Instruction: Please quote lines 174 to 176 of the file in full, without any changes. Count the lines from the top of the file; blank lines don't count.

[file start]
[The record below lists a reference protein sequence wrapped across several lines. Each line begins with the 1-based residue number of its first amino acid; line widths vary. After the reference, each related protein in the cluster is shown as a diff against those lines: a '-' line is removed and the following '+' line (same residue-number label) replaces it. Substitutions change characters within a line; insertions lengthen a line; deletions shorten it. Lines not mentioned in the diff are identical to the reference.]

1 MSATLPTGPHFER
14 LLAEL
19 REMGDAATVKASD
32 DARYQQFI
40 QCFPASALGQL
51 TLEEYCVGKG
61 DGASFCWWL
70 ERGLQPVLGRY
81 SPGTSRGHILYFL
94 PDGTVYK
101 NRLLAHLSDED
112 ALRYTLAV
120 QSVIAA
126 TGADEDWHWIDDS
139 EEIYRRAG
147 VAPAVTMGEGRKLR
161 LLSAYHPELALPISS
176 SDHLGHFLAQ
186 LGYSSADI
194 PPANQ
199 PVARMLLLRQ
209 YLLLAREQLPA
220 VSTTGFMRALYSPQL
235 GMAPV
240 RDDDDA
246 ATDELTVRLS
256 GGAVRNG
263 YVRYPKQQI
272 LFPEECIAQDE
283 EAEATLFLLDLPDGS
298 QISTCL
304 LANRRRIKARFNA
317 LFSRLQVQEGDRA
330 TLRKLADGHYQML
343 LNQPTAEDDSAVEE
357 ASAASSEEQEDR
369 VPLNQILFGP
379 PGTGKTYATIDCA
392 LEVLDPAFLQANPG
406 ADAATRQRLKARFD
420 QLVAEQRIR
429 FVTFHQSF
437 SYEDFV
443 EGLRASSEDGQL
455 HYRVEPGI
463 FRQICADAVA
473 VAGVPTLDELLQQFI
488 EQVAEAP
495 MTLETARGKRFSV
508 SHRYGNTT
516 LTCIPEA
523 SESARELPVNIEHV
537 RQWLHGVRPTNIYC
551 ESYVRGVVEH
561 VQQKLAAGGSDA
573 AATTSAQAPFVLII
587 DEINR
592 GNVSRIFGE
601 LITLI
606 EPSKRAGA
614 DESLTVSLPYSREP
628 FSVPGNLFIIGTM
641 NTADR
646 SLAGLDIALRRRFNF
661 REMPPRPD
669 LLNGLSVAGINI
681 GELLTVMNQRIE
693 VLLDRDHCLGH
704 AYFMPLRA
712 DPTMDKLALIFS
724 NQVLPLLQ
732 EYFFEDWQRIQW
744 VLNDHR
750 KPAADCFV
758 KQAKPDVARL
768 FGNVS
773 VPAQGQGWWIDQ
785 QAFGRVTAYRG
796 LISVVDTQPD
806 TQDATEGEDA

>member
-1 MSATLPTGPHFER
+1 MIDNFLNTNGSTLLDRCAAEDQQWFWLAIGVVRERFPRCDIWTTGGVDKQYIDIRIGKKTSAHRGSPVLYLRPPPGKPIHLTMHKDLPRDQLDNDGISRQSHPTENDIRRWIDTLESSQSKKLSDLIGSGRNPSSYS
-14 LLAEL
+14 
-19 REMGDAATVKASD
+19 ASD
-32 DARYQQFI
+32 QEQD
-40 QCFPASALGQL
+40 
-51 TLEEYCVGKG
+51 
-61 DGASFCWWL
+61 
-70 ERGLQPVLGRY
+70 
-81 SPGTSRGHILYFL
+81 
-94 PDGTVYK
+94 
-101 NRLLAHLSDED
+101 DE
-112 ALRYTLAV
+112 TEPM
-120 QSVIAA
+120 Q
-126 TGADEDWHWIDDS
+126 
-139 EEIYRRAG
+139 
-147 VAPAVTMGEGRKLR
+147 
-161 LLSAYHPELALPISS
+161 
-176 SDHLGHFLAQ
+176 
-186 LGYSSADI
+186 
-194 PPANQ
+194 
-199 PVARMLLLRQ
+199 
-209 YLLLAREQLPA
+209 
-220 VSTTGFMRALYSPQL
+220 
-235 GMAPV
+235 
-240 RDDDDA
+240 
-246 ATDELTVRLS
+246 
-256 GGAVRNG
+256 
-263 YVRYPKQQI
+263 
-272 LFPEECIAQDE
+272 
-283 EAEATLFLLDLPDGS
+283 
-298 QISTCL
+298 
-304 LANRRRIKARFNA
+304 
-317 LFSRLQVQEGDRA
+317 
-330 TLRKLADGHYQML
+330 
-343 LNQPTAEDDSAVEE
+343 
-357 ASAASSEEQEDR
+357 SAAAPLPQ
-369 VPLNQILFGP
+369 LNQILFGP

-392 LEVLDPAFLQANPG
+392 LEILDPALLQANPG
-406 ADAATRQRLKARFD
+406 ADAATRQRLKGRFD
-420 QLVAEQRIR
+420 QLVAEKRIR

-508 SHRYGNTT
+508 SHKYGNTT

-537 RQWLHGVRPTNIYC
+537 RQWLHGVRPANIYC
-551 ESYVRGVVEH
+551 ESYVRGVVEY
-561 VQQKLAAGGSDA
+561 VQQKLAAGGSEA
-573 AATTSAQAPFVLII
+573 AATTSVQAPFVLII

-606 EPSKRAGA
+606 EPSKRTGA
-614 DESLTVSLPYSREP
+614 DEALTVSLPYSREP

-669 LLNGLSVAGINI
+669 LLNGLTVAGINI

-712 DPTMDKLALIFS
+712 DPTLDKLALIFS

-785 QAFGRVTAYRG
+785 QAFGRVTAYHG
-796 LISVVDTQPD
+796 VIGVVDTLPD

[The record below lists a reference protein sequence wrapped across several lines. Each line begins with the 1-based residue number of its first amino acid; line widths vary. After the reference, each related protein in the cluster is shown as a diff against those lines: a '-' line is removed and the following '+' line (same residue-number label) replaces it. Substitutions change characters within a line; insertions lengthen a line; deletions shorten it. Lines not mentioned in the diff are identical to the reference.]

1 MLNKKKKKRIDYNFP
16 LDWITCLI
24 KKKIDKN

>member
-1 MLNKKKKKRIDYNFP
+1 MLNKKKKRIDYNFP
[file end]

+606 EPSKRTGA
-614 DESLTVSLPYSREP
+614 DEALTVSLPYSREP